In the latest example of unadulterated greed, LG is planning to serve its users even more ads on TVs they have spent hundred of dollars on.
As we have pointed out many times in the past, it’s one thing for companies like Google or Facebook to make money selling ads to people. They are, after all, providing their services free-of-charge. When a customer spends hundreds of dollars on a piece of hardware, however, there’s a certain expectation that they will get to enjoy that product ad-free.
Those days may be over, if LG Ad Solutions has anything to say about. Not content to charge a premium for its TVs, the company is evidently planning on bombarding its users with even more ads. Unlike traditional TV commercials, these ads are in LG’s smart TV interface, meaning there’s no way to easily avoid them when using the built-in features.
“We’re turning the tables for advertisers, making performance not just something brands aim for, but something that is actually guaranteed,” said chief executive officer Raghu Kodige. “Whether driving sales, conversions, or customer acquisition, advertisers struggle to quantify ROAS for TV spend. We created this extensive program as the starting point in a new paradigm for TV-driven outcomes in which marketers are assured every CTV ad dollar hits the bullseye.”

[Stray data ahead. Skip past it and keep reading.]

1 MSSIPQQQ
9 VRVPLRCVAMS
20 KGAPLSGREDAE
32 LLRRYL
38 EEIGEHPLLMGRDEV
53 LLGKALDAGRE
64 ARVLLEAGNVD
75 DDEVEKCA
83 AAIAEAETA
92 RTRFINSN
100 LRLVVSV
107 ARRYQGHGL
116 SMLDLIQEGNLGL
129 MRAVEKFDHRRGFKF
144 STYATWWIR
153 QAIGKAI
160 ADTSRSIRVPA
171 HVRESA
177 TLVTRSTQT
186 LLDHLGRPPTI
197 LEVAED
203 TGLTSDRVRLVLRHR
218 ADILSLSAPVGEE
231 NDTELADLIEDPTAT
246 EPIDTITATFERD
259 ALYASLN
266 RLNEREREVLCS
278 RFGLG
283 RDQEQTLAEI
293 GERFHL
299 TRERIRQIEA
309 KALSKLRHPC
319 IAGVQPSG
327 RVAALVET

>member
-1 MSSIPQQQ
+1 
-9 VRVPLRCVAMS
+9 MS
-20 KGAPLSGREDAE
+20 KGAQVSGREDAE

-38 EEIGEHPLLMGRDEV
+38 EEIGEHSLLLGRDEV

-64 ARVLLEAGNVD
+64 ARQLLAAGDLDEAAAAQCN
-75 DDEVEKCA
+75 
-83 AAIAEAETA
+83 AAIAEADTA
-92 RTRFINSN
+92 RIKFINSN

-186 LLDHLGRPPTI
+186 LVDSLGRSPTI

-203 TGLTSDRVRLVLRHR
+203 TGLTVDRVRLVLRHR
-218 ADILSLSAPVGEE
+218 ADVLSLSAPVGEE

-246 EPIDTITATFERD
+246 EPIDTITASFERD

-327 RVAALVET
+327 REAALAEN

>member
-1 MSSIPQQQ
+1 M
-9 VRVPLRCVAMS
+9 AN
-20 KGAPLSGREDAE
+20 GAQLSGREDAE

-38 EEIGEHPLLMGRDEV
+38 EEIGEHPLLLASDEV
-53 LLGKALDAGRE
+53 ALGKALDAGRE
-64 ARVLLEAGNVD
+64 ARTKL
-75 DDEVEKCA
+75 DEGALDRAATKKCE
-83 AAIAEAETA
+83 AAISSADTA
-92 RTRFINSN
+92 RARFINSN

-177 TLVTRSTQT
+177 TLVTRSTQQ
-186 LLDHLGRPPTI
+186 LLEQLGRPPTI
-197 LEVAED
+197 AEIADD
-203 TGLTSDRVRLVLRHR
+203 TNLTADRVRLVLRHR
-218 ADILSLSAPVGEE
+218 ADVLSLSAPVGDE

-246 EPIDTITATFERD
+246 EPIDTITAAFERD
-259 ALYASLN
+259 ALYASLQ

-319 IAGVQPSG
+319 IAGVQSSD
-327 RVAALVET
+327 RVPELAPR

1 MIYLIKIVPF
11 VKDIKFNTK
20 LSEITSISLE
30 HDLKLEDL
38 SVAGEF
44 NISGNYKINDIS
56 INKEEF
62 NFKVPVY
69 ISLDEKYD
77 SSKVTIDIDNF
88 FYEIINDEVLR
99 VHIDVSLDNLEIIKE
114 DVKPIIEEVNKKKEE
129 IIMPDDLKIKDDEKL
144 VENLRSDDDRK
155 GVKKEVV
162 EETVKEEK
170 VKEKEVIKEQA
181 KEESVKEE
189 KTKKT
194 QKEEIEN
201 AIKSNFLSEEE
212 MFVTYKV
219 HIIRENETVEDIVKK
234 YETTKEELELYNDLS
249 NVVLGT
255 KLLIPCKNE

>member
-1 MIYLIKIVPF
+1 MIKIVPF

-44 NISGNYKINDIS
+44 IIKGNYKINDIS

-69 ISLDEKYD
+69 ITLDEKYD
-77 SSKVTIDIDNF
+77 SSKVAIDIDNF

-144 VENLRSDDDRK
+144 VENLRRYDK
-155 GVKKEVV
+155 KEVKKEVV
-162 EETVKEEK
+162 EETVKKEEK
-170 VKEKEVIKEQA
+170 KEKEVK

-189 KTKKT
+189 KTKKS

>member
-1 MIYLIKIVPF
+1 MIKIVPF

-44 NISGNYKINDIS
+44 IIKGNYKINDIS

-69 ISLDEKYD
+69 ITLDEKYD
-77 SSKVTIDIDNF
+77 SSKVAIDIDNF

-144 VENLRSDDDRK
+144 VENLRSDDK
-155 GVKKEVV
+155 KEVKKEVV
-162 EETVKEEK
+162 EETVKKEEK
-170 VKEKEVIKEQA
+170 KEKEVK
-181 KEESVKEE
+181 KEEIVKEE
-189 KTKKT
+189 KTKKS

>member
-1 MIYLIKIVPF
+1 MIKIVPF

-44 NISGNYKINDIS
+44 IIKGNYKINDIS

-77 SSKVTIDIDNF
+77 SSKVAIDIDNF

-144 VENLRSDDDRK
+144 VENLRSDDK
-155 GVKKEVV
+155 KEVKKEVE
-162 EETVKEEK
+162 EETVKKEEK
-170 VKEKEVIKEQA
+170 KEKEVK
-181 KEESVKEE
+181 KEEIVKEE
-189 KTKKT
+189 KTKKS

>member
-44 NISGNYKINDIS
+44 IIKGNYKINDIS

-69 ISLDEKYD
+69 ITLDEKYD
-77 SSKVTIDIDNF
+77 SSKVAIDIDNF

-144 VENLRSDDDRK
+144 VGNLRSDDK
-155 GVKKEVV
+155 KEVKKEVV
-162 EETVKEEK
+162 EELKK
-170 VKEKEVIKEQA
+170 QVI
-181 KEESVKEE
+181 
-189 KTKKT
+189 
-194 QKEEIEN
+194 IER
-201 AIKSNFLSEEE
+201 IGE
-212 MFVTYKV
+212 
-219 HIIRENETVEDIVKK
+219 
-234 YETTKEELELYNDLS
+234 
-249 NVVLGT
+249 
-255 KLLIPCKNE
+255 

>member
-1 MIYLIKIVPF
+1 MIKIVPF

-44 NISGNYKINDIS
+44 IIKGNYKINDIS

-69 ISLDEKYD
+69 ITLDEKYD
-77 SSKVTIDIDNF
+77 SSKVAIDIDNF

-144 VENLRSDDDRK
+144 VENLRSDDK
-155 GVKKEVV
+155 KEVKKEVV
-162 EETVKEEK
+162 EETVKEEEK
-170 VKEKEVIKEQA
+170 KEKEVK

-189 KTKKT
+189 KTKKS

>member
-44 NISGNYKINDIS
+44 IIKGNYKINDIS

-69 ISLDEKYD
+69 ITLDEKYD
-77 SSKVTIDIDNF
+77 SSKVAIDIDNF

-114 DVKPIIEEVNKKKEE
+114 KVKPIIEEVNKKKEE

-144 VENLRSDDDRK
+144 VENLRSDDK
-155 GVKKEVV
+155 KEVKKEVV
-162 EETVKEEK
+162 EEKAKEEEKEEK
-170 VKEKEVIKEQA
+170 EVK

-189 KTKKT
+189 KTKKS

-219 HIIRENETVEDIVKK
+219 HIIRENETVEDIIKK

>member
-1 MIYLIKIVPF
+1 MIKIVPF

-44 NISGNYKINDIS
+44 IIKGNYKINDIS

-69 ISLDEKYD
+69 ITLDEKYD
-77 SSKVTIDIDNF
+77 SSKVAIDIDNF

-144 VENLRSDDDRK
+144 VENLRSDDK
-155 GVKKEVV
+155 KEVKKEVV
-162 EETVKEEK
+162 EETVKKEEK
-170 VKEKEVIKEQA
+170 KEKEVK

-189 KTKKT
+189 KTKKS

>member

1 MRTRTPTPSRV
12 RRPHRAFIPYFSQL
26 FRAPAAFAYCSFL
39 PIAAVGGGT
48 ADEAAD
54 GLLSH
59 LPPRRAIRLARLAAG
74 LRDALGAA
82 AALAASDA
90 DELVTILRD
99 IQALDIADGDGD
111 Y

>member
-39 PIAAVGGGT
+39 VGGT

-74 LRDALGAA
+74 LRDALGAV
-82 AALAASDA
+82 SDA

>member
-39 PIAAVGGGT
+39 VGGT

Worse yet, the company plans on greatly expanding the metrics it uses to track the effectiveness of ad campaigns.
The conversion metrics program will begin immediately with app installs and is available globally. More conversion metrics such as tune-in, web visits, physical location visits, and more, will be available in the coming months both in the U.S. and globally.
There’s just one thing LG seems to have forgotten: Advertisers aren’t the ones buying their TVs, meaning advertisers should not be the company’s prime concern — its customers should be.
Fortunately, users still have a way to opt out, albeit at an added expense. Users who don’t want to see LG’s ads should not give the TV internet access and use a third-party device, such as an Apple TV, instead.